Analysis of the Nuclear Heat Source for the Thermoacoustic Power Sensor Prototype at the Pennn State Breazeale Reactor (PSBR)

Open Access
Author:
Bascom, Andrew John
Graduate Program:
Nuclear Engineering
Degree:
Master of Science
Document Type:
Master Thesis
Date of Defense:
None
Committee Members:
  • Kenan Unlu, Thesis Advisor
Keywords:
  • Nuclear
  • Thermoacoustic
Abstract:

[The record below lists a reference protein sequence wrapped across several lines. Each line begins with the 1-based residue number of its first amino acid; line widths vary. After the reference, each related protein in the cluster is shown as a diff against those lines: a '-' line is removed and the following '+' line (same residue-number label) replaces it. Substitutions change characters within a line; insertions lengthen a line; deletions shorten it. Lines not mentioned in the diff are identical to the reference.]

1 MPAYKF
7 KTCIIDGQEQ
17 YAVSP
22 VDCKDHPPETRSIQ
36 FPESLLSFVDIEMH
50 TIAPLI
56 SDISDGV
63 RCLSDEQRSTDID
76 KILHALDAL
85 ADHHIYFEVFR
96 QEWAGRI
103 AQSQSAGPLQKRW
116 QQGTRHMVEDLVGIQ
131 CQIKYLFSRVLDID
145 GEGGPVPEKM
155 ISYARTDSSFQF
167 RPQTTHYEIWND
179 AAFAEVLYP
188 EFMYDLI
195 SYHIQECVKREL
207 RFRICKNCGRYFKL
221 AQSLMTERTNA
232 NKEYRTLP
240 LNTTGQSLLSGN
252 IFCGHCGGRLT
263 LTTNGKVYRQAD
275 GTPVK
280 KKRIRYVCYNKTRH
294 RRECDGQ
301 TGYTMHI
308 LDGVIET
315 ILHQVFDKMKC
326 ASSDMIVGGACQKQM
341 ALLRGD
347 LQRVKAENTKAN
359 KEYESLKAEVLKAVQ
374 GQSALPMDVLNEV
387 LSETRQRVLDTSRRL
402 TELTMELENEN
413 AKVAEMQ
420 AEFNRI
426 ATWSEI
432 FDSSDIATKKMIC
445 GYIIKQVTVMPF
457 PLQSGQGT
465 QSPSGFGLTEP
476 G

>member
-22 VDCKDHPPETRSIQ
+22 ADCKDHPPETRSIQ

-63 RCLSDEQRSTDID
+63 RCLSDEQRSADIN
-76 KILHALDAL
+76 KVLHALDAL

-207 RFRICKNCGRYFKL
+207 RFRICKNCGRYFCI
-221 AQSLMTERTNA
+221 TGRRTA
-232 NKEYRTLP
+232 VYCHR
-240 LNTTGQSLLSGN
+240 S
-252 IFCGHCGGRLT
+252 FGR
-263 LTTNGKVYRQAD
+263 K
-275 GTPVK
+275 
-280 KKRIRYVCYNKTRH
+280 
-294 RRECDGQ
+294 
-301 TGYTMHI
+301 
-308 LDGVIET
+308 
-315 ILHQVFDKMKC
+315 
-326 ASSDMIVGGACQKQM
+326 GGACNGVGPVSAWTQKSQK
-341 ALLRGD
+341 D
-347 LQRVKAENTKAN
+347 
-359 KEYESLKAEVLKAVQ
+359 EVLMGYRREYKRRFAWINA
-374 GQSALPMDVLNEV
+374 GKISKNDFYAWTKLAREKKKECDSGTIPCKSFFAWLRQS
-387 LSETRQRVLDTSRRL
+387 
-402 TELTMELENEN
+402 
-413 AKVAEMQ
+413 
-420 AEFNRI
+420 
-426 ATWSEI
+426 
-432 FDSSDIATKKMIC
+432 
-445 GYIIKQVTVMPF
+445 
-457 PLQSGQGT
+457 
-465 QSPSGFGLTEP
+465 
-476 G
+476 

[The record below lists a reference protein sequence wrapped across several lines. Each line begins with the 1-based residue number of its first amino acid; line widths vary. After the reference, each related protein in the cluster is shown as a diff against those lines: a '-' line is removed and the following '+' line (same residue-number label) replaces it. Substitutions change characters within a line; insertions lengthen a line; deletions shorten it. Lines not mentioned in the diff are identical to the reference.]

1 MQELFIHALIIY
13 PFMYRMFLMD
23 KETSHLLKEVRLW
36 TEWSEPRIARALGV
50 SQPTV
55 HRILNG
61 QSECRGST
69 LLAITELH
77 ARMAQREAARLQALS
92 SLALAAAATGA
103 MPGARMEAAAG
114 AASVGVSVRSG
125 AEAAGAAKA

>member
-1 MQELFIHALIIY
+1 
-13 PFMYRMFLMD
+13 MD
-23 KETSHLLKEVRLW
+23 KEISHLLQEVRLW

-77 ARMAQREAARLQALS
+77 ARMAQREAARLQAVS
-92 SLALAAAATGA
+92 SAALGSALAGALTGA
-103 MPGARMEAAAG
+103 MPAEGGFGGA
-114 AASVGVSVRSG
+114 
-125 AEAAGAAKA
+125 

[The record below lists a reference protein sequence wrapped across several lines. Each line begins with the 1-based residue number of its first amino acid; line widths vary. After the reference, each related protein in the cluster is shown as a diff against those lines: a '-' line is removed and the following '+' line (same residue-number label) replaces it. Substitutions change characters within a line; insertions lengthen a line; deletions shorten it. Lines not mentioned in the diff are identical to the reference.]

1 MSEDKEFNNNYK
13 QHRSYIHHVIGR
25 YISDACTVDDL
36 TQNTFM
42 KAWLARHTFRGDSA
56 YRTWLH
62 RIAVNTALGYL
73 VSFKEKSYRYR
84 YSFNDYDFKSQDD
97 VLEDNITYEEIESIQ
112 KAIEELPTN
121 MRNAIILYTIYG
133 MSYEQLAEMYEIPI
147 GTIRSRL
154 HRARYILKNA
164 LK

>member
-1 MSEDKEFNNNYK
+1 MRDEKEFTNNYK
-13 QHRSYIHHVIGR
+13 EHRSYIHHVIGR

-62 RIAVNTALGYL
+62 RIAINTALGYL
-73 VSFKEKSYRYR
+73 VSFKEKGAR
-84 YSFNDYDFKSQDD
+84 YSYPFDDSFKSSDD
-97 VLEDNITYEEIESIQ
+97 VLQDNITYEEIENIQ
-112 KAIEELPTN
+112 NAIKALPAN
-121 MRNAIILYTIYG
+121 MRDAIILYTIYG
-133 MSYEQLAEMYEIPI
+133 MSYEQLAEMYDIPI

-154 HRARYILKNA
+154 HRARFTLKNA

The ThermoAcoustic Power Sensor (TAPS) is a new device designed to measure the neutron flux and coolant temperature inside the core of a nuclear reactor, and transmit that data wirelessly to sensors located on the outer surface of a reactor pressure vessel. The device uses a thermoacoustic engine driven by a nuclear fuel heat source to excite thermoacoustic pressure waves inside the resonator region of the device. These pressure waves vibrate the thermoacoustic resonator creating sound in the surrounding fluid that can be measured as a vibration transmitted through the reactor coolant and structures. Computer simulation of the device’s power source was performed to determine the suitability of the Penn State Breazeale Reactor (PSBR) for initial testing of the device. Additional simulations were performed to analyze the prototype design, and to ensure compliance with PSBR safety requirements. Operating license restrictions on the amount of radioactive iodine within fueled experiments limited the duration and frequency of irradiations of the TAPS. Testing of the TAPS successfully demonstrated the ability to transmit reactor power and temperature data wirelessly using sound waves that could be measured outside of the reactor core. Analysis of the data recorded during the initial measurements continues to provide further insights into the device’s potential for applications in commercial power reactors. Additional modeling and testing should be able to further characterize the behavior of the device’s response to prolonged and repeated irradiations, allowing for adaptation into a commercially viable product. The TAPS device is self-powered, and will remain functional during a site blackout, a complete loss of all electrical power, such as the incident that occurred at the Fukushima Daiichi Nuclear Power Plant in March 2011. Future generations of the TAPS device will allow the plant operations staff to monitor reactor conditions throughout the emergency.